Huawei Threat: Real or Overblown?

Writing for Foreign Policy, activist Trevor Timm argues that the U.S. government’s report accusing Chinese telecom giants Huawei and ZTE of threatening U.S. national security interests “smacks of economic protectionism” even though its recommendation of increased transparency may be justified:

Although the report — at least the unclassified version — is full of sound and fury, it is almost devoid of anything conclusively connecting Huawei and ZTE with the charges levied against them. The 11-month investigation, which Huawei requested, starts from the presumption of guilt and works backwards from there: All its conclusions are based on the suspicion of wrongdoing. As 60 Minutes reported two-thirds of the way into its segment on Huawei this past Sunday, almost as an afterthought, “[T]here’s no hard evidence” that any of the espionage allegations are true.

It seems that the House intelligence committee’s response to potential cybersecurity threats has been to circumvent the Bill of Rights using “national security” as an excuse, while the committee avoided the most effective solutions — like examining the two companies’ code and vulnerability testing all foreign-made communications equipment — that would make the nation’s communications infrastructure safer.

The consequences for ignoring the issues surrounding Huawei and ZTE are serious, and the U.S. government should prevent government agencies from entering into contracts that could harm the United States. And the U.S. government has good reason to fear the Chinese government’s connection to Huawei and ZTE from past experience: Even if their equipment is perfectly safe now, it could be turned against the United States in the future.

But the U.S. government, along with House Intelligence Committee chairman Rep. Mike Rogers, have effectively blacklisted Huawei and ZTE, even though the two companies have not been convicted of — let alone charged with — any crimes. Rogers even called into question the patriotism of any company doing business with Huawei, telling 60 Minutes, “If I were an American company today… and you are looking at Huawei, I would find another vendor if…you care about the national security of the United States of America.”

Both Huawei and ZTE have pushed back against the charges contained in the report, and a Monday China Daily opinion piece railed against the “hypocrisy” of American politicians:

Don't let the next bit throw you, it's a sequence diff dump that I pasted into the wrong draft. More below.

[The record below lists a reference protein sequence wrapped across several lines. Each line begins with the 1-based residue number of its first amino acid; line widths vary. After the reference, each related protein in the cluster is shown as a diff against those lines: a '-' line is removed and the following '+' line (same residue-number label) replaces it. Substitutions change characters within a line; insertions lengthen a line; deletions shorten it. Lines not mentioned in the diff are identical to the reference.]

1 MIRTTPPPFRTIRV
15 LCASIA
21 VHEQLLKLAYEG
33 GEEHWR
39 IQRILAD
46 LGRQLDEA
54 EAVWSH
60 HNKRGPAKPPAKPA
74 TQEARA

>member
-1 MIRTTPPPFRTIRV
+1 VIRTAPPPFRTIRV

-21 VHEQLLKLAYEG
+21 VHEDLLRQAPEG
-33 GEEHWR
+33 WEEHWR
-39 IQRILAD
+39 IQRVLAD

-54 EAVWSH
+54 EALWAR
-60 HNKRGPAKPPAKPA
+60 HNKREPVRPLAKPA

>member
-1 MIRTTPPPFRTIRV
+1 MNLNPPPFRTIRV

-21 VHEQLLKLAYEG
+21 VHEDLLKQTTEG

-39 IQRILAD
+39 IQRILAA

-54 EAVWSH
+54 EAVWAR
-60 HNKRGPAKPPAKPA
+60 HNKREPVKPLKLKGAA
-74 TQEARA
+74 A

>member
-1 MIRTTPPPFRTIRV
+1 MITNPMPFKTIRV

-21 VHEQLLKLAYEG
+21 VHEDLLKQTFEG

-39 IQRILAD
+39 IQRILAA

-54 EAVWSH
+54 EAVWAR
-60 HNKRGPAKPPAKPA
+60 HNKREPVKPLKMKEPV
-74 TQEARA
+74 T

The accusation that the two Chinese companies pose a security threat to the US is based on the assertion that they cannot be trusted to be free of State influence, a subjective judgment with no credible evidence to support it. Coming from a so-called intelligence panel, this is not very intelligent at all, since the US government has publicly and repeatedly recognized China as a partner, rather than an enemy. It is impossible for any company in the world to be entirely free of sate influence, including US companies, does that make them all a security threat to the US?

There are a lot of US companies operating in China, which have very strong links to the US government, such as Boeing and Motorola, yet the Chinese government has never called for the exclusion of these companies from the Chinese market. As a matter of fact, the Chinese authorities have tried their best to facilitate their operations.

The two Chinese companies that are alleged to pose a security threat to the US, operate in about 150 countries as welcome and respected partners without any problems.

China Hearsay’s Stan Abrams, however, calls out Timms’ piece among the many critical responses that miss the point of the U.S. House investigation:

Some people seem to think that the House investigation was a judicial process. It wasn’t. One commentator writes in terms of “innuendo, supposition and guilt by association.” Since when was this about guilt or innocence? This was not a trial, or an arbitration, or an administrative hearing subject to judicial review and appeal. No, this was an investigation by a group of legislators who drew up recommendations at the end of the process. That’s it.

I have no idea what the reference in that above quote to the Bill of Rights refers to, nor do I understand why some other commentators keep repeating different versions of the principle of presumed innocence, a standard in criminal law. Please stop that, it’s annoying and irrelevant.

The Foreign Policy article I quoted is worse than most I’ve read because it starts off stipulating that the Chinese government maintains tight control over Huawei and ZTE and that the PRC is responsible for many of the cyberattacks against the U.S. Hell, I wouldn’t even stipulate to all that. Indeed, I have no idea whether China has tight control over Huawei and/or ZTE. Everything I’ve heard about these companies, in fact, leads me to the opposite conclusion.

See also previous CDT coverage of Huawei, cybersecurity and .